Evaluation of Antiurolithiatic Potential of Piper cubeba Dried Fruits on Sodium Oxalate Induced Urolithiasis in Rats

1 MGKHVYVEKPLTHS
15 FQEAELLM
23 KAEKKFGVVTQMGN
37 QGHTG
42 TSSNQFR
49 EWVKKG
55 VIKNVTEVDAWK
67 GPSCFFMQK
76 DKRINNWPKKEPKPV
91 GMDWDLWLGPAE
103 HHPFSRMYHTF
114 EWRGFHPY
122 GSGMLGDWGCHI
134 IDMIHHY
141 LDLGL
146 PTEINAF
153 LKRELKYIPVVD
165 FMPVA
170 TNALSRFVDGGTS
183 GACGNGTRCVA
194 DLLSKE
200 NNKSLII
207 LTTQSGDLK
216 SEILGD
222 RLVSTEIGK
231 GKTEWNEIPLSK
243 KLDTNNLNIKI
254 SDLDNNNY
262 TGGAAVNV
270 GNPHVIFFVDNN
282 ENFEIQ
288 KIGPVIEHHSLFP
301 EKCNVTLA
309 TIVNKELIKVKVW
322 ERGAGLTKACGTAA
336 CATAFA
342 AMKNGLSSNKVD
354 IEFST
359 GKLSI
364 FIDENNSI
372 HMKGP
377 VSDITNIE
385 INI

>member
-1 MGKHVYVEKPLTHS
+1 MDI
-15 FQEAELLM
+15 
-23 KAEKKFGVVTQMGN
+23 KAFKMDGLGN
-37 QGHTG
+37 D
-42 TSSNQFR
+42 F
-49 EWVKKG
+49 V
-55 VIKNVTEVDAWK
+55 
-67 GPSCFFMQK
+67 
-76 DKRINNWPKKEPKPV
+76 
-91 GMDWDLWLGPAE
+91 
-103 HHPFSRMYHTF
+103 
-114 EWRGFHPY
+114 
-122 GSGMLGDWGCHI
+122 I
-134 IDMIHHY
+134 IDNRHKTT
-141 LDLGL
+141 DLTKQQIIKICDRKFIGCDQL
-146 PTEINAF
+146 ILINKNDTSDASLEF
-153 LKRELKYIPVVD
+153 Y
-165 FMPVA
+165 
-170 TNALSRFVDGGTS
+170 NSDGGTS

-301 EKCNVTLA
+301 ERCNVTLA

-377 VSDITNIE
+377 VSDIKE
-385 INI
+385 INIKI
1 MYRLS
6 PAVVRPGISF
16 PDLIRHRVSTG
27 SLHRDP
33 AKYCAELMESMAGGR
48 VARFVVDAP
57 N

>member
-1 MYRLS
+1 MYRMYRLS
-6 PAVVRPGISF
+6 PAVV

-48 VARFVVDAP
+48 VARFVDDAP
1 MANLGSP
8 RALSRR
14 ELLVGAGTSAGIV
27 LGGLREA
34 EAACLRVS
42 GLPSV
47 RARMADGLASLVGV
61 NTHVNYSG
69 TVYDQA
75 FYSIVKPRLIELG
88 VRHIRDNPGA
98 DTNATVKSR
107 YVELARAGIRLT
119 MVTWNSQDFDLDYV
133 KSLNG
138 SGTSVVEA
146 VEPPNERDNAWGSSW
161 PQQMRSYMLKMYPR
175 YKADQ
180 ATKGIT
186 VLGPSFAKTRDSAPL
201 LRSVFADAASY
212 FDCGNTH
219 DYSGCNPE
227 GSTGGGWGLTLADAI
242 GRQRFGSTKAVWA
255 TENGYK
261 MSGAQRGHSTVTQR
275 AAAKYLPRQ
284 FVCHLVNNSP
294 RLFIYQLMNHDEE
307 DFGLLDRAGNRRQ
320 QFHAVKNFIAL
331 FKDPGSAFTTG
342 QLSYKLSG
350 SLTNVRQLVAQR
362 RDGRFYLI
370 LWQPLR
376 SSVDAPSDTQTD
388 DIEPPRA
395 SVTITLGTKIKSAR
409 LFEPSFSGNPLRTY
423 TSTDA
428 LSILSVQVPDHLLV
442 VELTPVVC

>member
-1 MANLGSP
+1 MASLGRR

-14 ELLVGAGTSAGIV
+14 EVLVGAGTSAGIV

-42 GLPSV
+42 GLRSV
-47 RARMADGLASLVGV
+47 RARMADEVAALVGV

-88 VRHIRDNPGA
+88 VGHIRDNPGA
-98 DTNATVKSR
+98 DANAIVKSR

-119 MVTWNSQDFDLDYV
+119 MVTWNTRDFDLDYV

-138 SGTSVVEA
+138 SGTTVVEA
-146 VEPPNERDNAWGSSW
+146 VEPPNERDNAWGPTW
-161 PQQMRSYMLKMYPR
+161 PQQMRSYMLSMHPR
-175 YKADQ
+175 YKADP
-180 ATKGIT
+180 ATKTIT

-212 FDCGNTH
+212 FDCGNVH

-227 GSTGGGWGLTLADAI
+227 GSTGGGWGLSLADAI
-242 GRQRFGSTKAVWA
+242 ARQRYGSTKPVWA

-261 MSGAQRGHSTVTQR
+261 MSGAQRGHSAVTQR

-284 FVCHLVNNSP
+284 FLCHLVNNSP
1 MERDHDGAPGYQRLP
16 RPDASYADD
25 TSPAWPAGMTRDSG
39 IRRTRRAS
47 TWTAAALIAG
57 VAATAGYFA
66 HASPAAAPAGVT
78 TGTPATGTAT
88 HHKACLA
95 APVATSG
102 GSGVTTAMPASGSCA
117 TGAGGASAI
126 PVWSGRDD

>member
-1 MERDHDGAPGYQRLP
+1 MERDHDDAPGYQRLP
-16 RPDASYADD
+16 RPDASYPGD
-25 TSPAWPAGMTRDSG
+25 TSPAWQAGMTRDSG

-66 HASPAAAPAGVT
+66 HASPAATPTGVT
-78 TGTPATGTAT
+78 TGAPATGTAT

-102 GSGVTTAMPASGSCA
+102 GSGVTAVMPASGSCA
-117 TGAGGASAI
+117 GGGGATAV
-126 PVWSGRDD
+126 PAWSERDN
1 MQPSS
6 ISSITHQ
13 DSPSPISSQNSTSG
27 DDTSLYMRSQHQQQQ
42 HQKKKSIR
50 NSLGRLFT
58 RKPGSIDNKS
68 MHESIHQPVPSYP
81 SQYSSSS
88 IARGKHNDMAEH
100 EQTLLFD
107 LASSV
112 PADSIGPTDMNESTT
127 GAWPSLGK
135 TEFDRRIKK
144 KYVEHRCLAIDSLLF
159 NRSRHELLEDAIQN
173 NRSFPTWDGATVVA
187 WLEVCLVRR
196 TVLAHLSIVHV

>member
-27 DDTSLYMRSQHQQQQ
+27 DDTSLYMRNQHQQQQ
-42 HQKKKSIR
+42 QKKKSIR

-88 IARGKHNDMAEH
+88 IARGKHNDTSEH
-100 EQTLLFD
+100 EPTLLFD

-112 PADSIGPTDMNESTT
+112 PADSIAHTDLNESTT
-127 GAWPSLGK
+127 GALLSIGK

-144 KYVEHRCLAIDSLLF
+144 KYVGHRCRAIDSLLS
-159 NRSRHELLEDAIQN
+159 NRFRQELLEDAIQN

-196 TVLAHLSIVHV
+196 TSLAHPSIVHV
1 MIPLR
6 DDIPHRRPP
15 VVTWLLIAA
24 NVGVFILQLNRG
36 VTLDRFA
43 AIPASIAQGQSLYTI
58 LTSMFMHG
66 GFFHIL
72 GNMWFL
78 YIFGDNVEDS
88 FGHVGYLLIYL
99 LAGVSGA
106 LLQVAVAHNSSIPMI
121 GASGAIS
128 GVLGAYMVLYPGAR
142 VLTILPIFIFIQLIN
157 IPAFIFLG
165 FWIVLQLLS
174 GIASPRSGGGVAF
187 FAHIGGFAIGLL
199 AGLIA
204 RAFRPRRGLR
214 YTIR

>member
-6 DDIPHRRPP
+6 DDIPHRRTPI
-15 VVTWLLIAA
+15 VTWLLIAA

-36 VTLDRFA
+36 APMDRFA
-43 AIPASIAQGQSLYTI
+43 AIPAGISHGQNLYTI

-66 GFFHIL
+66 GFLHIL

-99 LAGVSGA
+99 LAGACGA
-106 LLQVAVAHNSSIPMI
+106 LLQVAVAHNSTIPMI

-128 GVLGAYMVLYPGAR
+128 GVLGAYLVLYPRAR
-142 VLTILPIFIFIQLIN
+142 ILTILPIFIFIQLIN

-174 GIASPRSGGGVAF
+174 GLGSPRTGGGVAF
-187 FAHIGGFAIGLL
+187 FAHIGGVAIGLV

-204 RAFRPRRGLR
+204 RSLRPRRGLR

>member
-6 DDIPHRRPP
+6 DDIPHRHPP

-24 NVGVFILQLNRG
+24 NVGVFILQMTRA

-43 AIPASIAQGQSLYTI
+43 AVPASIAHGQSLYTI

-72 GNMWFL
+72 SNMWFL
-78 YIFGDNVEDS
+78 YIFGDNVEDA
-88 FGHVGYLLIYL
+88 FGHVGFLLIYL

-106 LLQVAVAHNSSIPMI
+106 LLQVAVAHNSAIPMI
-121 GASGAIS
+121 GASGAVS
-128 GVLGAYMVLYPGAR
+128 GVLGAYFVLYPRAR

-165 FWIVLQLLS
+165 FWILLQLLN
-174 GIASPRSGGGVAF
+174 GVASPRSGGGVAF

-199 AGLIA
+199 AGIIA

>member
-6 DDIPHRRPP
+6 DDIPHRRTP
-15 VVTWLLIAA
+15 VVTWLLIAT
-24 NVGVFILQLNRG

Objectives: The main endeavor of the work is to assess the antiurolithiatic potentials of ethanolic extract of Piper cubeba dried fruits (EEPC). Methods: EEPC was prepared using soxhlation, subjected to phytochemical screening and determined total phenolic and flavonoid content using Folin- Ciocalteu reagent and aluminium chloride colorimetric assay methods. In vitro antioxidant activity was evaluated using methods like 2,2-diphenyl-1- picrylhydrazyl (DPPH) and lipid peroxidation assays using ascorbic acid as standard. Sodium oxalate (70 mg/kg, i.p) was given to rats for 5 days to promote urolithiasis. Cystone (750mg/kg, p. o), EEPC (100, 200 and 400 mg/kg, p.o) was administered to the respective group of rats from 6th to 15th day. On the 15th day, serum and urine were collected from individual animals and biochemical parameters like BUN, creatinine and uric acid in serum and sodium, chloride, potassium, calcium, phosphate, oxalate in urine and calcium, phosphate and oxalate in kidney homogenate have been measured. The kidney sections have been prepared and histopathologically tested to check the stones. Results: Preliminary phytochemical analysis discloses the existence of phenolics, tannins, steroids, terpenoids and flavonoids. The EEPC enriched with phenols and flavonoids which correlates with its antioxidant potentials. Following treatment with cystone and EEPC, concentrations of BUN, creatinine, uric acid in serum and sodium, chloride, potassium, calcium, phosphate, oxalate in urine and calcium, phosphate, oxalate in kidney homogenate (P<0.001 vs. control) were significantly reduced in urolithiasis caused by sodium oxalate in a dose-dependent way. Conclusion: The promising results suggest that EEPC would act as a potential agent in the management of urolithiasis along with its antioxidant properties.